The Great Alcohol Debate: Macklin’s minimum standards

By KIERAN FINNANE

 

Proposed minimum standards for Alcohol Management Plans in Northern Territory Aboriginal communities have been released for comment by Minister for Indigenous Affairs Jenny Macklin.

 

Under Stronger Futures legislation Ms Macklin has the power to sign off on the plans, a power that will be relevant to any move to introduce alcohol or stronger strength alcohol on communities, as has been mooted by the new Territory Government.

 

The proposed minimum standards specify that plans must be developed in partnership between government and community representatives and that these representatives should include “where possible” women, men, youth, the elderly, clan groups, traditional owners, and non-drinkers as well as drinkers.

 

The plans are to be directed at “reducing harm”. They require “broad acceptance” by the community, must be “feasible” and “effective” and, once approved,  they will be “expected to show progress” towards reducing harms. If they don’t, communities may be asked to “review and revise” their plans.

 

The plans should tackle:-

 

• supply reduction, including “strategies to address grog running and drug dealing, restrictions on sale or supply from local liquor outlets, restrictions on hours of sale for on-license drinking, restrictions on types and amounts of alcohol permitted to be sold to individuals and whole population for on-licence consumption within specific periods”;

 

• demand reduction, including “resources and measures for intervention, detoxification, treatment of dependent drinkers”; and

 

• harm reduction, such as “community patrols, adequate responses to violence and unsafe driving, sobering-up facilities, women’s shelters, sponsored sobriety groups, managed step-down facilities and longer term supported accommodation for people coming out of treatment”.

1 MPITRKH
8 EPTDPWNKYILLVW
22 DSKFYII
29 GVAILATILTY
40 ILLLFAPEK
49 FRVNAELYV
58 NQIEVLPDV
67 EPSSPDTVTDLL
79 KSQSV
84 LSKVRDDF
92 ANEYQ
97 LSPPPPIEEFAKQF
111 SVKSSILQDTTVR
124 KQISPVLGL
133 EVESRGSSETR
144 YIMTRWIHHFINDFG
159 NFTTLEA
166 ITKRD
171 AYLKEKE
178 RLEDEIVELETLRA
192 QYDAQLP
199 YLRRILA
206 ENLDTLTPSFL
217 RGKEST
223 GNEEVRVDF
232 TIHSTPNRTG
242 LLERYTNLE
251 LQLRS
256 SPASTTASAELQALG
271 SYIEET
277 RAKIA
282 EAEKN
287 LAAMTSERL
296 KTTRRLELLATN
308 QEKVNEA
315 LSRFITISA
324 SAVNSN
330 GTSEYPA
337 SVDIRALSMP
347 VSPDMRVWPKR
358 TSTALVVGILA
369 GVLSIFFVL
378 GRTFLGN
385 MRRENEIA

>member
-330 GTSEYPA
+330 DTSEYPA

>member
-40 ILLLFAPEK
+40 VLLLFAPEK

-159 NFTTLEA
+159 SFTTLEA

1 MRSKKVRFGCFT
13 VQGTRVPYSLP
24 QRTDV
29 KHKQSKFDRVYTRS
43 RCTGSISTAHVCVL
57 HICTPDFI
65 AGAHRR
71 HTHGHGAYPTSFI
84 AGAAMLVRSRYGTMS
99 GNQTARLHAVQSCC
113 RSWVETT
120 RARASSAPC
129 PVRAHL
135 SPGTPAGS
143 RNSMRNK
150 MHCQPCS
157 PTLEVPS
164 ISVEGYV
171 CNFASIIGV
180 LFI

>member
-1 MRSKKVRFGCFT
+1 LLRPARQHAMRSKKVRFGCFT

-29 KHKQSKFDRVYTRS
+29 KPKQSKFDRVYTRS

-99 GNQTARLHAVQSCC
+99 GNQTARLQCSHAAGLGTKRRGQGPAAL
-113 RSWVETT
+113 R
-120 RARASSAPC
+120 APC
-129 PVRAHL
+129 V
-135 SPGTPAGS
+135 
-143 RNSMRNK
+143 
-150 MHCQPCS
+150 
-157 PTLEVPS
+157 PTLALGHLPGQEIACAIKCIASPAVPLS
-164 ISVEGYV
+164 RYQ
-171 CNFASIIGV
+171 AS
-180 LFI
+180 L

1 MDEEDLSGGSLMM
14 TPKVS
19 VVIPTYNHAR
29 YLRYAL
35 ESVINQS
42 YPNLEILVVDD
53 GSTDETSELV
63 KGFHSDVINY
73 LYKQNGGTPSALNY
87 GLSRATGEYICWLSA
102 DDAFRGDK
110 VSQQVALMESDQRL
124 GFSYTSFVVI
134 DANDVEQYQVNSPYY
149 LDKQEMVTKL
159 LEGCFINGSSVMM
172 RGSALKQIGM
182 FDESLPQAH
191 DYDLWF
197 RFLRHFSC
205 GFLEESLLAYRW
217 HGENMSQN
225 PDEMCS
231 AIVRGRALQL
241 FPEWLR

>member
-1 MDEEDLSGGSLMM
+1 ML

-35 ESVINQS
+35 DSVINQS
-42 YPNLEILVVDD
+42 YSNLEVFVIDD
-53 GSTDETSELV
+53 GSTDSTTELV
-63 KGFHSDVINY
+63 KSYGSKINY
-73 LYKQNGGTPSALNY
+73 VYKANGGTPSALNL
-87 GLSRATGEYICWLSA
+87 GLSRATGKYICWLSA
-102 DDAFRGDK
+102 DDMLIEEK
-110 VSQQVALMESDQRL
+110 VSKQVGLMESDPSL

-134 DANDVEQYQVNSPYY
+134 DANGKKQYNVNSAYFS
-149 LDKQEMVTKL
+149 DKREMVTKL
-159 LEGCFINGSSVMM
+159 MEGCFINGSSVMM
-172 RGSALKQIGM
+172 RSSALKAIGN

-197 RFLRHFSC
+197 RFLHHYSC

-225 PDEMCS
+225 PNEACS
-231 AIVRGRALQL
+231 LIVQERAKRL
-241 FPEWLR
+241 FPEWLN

The plans must include measurable outcomes and an evaluation framework, or specify procedures to be used to obtain an evaluation framework.  The evaluation framework should allow for the assessment of any unintended consequences that may arise.

 

The plan should clearly identify a process for regular reporting to community residents in formats that are comprehensible and accessible to non-specialists.

 

The plan must include governance arrangements that clearly describe the roles and responsibilities of each of the agencies and participants in the plan, especially those involving the need for resources, and include a balance of Aboriginal community members and interests.

 

While primary responsibility for developing and implementing the plan rests with the community, effective implementation requires shared responsibility with other agencies. The plan should define the resources, roles and responsibilities of those other stakeholders, including local liquor licensees.

 

The plan should show clearly all relevant geographical boundaries, and explain how and why these boundaries have been chosen.

 

The closing date for feedback is December 14.

 

Source: FaHCSIA website.

 

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